I think most of them work hard, have a rubbish family life, get trolled and threatened on social media and I expect somebody would find some incriminating evidence from my youth and splash it all over the Daily Mail! I might even have to go on Question Time and everybody could comment on my wrinkles and hairstyle. Oh no!

I agree with you, obie, about your last point. That's not to say I don't think that MPs from all parties need to think very hard about how they communicate with their constituents and represent them in parliament.

starbird Mon 20-Jun-16 20:26:33

We have to bring back integrity in all walks of life, how can we teach people to value it?

obieone Mon 20-Jun-16 20:43:06

I am an optimist I know, but I dont think it is a huge amount of people who lose their scruples. I think Mr and Mrs average, are basically still decently behaved people.
In my opinion, the trouble is that on the whole, the ones that do lose their scruples, are the ones who somehow end up in higher positions in companies and positions of power. I am obviously talking generally and not specifically.

obieone Mon 20-Jun-16 20:48:33

Perhaps nowadays, starbird, as there is more of a divide between high earners and everyone else, that people have been lured by that somewhat? The stakes are higher in their eyes?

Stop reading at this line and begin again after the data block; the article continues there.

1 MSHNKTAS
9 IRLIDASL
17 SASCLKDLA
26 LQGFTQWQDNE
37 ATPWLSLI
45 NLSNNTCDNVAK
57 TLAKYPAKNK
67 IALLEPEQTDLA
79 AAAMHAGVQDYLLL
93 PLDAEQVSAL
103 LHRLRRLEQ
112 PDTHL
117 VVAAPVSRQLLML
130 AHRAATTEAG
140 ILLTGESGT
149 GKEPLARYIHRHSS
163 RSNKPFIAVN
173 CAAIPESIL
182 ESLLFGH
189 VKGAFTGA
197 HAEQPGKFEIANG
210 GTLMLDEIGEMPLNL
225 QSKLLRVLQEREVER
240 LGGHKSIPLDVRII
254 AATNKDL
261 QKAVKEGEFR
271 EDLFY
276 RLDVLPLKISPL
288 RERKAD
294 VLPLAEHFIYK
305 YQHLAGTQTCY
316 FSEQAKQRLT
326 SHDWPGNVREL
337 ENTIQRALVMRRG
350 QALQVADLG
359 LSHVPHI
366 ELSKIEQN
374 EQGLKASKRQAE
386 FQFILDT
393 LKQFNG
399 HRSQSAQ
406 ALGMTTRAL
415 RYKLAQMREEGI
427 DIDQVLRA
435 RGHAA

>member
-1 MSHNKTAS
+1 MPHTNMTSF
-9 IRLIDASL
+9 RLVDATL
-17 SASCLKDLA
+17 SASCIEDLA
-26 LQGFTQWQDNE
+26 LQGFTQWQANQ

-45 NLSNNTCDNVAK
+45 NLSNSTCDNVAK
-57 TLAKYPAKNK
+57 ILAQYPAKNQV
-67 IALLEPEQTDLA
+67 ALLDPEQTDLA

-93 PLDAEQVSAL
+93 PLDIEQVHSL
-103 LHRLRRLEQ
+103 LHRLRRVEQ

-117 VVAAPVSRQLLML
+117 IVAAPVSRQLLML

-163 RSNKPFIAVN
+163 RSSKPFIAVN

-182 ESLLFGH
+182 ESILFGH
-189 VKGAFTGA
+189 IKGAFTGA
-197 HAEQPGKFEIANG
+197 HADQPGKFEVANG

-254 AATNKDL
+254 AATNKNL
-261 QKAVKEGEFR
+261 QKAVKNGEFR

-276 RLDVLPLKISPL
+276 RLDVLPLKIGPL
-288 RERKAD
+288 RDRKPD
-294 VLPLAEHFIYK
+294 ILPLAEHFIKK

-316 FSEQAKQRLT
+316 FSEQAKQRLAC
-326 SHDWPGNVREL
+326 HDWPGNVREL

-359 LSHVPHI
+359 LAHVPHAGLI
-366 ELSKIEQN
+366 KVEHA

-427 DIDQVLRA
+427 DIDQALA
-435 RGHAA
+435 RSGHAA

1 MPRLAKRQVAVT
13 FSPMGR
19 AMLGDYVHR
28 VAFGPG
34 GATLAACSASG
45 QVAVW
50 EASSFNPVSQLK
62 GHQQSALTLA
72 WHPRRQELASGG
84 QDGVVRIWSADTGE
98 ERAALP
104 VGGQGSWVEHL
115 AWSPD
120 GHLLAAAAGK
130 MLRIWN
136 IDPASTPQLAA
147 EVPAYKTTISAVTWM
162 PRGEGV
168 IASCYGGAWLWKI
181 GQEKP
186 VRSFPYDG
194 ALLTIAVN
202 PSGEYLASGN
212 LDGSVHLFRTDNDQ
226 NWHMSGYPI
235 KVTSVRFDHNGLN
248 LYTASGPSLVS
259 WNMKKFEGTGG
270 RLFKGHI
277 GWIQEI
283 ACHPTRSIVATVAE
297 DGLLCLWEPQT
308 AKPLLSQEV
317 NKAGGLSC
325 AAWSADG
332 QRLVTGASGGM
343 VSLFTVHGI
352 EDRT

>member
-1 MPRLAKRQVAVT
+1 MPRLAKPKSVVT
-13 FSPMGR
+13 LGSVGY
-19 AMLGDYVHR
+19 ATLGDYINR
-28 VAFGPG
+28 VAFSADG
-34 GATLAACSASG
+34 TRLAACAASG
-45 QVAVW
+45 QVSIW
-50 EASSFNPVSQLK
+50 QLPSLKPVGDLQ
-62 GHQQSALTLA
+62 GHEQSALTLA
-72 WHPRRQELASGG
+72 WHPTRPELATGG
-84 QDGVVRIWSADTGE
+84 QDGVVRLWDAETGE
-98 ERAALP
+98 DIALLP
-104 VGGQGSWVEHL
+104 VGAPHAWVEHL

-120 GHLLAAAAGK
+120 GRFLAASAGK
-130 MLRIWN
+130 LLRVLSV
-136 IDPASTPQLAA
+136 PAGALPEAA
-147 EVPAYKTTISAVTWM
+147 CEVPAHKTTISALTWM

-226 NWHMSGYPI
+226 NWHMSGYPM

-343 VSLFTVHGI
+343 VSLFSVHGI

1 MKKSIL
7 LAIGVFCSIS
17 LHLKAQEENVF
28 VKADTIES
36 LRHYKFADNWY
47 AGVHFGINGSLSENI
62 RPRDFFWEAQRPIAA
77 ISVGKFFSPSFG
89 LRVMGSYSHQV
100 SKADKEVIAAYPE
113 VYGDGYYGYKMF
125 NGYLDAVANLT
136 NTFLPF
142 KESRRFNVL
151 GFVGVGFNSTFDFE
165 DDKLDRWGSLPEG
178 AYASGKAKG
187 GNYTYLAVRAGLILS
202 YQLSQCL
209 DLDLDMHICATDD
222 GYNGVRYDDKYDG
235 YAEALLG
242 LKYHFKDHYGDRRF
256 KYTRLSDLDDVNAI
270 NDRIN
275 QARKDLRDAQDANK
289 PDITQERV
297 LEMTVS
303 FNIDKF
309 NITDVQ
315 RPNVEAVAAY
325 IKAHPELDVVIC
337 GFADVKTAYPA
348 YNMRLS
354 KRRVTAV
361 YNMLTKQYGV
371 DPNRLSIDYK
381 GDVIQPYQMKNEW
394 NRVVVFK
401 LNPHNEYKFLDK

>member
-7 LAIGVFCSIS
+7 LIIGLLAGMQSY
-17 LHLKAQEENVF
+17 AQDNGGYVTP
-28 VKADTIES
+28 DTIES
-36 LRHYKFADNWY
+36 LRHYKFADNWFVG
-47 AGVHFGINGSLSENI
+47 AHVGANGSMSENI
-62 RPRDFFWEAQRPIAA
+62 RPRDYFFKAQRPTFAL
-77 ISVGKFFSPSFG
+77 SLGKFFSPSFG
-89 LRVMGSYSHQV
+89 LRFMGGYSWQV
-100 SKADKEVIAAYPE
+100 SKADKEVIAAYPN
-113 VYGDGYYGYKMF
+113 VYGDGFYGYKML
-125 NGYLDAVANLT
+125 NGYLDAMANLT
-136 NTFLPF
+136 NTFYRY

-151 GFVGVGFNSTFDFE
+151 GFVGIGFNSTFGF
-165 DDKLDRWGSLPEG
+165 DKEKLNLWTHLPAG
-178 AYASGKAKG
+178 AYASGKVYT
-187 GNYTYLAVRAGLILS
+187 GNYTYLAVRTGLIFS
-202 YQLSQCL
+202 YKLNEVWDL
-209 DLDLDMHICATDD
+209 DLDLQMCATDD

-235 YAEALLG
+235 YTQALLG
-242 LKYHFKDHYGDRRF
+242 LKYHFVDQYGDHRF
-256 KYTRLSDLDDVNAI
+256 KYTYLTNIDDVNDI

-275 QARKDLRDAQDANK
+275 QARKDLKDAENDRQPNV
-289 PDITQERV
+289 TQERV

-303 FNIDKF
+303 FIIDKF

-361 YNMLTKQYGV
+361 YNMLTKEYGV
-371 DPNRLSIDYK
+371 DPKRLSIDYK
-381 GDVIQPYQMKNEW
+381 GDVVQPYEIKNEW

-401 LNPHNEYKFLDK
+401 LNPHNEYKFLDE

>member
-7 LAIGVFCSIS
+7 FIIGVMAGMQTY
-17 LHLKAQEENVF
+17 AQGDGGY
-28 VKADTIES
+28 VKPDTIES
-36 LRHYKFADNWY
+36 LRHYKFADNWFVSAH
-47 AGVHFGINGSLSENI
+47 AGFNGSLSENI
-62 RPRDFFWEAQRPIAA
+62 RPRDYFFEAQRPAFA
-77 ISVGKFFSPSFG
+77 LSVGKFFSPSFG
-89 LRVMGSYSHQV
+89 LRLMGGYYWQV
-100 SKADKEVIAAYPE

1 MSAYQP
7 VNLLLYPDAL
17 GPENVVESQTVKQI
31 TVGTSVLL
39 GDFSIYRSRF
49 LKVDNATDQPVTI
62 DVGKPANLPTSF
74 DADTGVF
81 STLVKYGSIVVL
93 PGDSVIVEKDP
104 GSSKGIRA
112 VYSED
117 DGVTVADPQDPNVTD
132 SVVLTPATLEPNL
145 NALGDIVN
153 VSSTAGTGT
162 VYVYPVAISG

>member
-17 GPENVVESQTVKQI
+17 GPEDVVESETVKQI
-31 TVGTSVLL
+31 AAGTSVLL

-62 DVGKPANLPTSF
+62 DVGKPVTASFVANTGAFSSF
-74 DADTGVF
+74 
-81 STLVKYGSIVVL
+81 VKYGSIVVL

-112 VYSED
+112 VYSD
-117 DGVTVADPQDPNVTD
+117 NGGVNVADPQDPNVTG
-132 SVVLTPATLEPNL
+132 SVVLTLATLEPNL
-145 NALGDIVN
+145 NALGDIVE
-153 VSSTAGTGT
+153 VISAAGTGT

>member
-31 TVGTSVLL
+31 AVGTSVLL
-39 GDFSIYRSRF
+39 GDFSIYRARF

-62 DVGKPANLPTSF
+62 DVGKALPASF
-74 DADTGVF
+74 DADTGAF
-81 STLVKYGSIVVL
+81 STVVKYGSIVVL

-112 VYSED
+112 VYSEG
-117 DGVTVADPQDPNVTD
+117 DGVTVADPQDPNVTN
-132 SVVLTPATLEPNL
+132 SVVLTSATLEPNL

Not sure what can be done about that.
Good question really.

durhamjen Mon 20-Jun-16 21:50:47

Just been reading a report on Corbyn and his Sky/EU debate.
It was universally acknowledged that he told the truth as he saw it, but would probably not sway the waverers.

"God, it was refreshing, hearing someone getting into the detail, instead of making endless referral to well-worn slogans, stock phrases and snark. Having hinted that he thought the public were idiots, unlike all those politicians who flatter to deceive and never stop telling us how clever we are, Corbyn actually talked as if he assumed people were indeed kind and intelligent, had caught on and become interested and did understand what the referendum was all about."

This was one comment about him. However, whatever Boris and Gove say will be seen as more newsworthy, even though we say we want more measured speeches.